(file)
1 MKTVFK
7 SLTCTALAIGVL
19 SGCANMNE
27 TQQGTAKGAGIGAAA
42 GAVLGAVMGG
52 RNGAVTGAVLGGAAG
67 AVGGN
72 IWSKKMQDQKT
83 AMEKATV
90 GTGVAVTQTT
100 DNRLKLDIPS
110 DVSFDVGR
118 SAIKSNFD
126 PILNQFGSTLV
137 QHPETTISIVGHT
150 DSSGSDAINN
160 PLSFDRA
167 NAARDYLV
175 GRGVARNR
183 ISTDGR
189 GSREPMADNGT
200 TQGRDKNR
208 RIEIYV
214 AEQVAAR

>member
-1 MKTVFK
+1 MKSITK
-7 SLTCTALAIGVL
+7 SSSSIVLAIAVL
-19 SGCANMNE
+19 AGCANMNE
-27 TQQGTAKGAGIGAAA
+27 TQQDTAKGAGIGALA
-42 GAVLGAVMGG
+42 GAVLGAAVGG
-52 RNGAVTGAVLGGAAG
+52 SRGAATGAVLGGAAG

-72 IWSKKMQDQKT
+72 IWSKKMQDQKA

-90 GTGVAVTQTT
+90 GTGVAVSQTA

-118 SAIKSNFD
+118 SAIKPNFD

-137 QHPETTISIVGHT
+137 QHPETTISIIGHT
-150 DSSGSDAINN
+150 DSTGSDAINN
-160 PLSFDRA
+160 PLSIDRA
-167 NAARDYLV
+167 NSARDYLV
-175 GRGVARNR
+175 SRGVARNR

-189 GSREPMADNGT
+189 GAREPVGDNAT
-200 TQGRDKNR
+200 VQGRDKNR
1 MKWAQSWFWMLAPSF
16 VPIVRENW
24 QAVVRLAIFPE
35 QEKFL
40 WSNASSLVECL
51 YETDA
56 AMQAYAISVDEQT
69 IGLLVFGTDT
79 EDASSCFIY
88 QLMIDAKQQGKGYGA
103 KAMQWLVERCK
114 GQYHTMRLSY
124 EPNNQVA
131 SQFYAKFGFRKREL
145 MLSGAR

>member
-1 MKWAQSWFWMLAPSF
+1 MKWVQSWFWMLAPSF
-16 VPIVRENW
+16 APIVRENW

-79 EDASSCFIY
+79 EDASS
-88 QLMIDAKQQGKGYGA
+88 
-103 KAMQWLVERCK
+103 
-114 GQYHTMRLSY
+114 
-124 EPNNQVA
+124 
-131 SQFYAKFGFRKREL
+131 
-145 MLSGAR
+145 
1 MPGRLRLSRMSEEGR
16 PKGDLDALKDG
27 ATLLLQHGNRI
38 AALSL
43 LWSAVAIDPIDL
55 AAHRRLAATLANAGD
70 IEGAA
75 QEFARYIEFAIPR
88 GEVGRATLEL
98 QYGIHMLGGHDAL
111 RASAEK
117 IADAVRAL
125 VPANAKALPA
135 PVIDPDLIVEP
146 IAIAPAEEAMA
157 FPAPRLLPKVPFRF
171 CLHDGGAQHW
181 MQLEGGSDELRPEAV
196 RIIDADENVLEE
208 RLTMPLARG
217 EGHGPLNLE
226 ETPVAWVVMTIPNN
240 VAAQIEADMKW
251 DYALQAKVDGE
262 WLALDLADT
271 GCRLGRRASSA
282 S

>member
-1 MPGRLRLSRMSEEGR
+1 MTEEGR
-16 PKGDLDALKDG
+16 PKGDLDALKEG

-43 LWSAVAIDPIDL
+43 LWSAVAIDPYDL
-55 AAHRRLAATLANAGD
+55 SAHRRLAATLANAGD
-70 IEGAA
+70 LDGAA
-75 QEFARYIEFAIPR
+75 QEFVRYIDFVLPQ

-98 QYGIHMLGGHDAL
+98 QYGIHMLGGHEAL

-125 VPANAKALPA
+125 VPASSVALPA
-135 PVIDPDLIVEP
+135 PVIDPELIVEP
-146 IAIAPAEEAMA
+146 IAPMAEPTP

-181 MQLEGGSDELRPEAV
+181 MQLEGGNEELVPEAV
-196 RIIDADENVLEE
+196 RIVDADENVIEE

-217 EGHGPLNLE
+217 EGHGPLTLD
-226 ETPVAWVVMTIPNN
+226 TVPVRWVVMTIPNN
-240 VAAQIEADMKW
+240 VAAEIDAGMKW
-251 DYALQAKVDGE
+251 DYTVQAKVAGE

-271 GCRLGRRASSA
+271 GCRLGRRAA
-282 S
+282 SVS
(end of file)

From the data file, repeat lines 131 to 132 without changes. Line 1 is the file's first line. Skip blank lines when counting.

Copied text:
+75 QEFVRYIDFVLPQ

-98 QYGIHMLGGHDAL